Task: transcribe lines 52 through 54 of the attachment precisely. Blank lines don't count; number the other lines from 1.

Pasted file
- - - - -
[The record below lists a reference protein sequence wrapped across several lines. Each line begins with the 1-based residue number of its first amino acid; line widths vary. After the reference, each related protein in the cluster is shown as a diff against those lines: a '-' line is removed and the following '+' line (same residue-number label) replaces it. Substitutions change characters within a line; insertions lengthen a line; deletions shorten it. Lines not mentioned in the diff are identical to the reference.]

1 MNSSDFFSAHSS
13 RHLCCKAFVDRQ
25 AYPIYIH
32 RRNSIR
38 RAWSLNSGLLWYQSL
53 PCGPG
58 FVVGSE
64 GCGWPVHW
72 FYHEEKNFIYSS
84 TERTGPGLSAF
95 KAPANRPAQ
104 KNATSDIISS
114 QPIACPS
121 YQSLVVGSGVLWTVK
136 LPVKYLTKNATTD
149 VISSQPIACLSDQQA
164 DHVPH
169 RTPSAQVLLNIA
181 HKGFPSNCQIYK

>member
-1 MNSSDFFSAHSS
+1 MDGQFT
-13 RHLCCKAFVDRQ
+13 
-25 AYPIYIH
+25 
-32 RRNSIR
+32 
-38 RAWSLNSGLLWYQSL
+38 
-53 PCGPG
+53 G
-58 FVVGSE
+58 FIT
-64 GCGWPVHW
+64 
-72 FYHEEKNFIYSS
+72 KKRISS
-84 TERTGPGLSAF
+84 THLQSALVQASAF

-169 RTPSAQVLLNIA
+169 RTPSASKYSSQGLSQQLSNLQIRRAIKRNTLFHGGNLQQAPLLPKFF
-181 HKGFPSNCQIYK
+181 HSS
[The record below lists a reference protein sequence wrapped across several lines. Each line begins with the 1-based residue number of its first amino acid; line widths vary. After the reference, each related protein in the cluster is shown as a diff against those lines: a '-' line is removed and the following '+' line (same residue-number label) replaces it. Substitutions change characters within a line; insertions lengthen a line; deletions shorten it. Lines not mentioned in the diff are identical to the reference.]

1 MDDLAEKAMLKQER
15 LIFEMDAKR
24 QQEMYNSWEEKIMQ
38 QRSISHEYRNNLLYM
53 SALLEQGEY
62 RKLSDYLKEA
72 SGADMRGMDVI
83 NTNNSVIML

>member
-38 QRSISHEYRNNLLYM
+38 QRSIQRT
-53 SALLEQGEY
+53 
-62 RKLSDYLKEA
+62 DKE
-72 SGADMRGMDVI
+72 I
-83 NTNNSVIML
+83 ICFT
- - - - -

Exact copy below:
62 RKLSDYLKEA
72 SGADMRGMDVI
83 NTNNSVIML